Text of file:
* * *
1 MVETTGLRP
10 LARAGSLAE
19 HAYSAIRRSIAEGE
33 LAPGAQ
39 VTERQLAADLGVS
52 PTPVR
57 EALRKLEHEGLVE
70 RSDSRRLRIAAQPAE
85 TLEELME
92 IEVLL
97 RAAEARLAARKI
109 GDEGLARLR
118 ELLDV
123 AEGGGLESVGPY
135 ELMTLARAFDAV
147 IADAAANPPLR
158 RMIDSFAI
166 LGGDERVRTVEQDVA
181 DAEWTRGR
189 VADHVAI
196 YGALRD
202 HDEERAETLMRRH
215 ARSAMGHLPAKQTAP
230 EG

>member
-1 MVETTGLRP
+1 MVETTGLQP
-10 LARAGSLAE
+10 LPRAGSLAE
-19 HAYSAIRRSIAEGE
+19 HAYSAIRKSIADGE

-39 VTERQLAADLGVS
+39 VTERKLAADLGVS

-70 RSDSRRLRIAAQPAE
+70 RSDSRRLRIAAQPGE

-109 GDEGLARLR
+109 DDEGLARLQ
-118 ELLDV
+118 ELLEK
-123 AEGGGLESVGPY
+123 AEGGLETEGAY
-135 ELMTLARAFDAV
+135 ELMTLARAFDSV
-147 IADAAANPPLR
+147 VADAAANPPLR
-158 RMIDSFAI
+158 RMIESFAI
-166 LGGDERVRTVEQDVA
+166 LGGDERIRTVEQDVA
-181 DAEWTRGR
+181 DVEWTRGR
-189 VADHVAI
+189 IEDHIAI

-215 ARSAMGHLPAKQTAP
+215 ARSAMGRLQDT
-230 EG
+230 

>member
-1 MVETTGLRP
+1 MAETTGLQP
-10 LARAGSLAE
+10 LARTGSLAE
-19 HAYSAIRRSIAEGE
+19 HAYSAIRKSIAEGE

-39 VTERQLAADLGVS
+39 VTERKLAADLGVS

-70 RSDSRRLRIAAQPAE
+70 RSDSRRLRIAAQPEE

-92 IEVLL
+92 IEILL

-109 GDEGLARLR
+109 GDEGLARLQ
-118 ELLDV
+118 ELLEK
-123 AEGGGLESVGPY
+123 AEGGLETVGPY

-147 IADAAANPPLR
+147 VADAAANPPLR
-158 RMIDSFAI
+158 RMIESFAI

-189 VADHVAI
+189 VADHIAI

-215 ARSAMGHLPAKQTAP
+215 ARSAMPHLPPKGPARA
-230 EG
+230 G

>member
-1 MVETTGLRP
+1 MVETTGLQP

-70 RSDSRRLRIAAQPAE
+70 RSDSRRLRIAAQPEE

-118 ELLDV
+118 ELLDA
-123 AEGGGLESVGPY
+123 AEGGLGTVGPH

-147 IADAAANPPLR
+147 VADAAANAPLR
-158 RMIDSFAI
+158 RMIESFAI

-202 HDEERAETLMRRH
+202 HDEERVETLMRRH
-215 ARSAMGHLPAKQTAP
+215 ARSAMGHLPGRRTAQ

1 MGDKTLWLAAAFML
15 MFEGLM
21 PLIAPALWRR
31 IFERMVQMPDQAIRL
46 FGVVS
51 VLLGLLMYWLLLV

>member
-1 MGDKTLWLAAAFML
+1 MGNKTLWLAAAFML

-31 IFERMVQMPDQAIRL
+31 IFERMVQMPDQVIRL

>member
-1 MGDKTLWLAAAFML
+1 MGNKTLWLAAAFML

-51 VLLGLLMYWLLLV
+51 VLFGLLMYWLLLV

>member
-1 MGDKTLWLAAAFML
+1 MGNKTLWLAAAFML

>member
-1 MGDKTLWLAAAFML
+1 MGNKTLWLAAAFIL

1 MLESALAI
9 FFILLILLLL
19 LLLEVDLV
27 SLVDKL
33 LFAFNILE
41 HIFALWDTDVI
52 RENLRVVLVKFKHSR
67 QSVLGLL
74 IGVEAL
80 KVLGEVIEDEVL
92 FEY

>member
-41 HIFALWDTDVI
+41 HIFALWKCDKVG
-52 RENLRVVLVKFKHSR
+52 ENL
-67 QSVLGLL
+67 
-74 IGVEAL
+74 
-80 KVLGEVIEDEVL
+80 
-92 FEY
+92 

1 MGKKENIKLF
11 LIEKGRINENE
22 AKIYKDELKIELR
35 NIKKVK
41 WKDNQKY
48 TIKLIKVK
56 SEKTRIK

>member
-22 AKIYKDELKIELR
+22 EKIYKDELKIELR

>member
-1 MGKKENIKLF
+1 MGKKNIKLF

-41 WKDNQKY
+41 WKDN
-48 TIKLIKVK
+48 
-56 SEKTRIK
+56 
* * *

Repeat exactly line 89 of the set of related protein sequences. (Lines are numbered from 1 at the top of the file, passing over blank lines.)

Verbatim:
+1 MVETTGLQP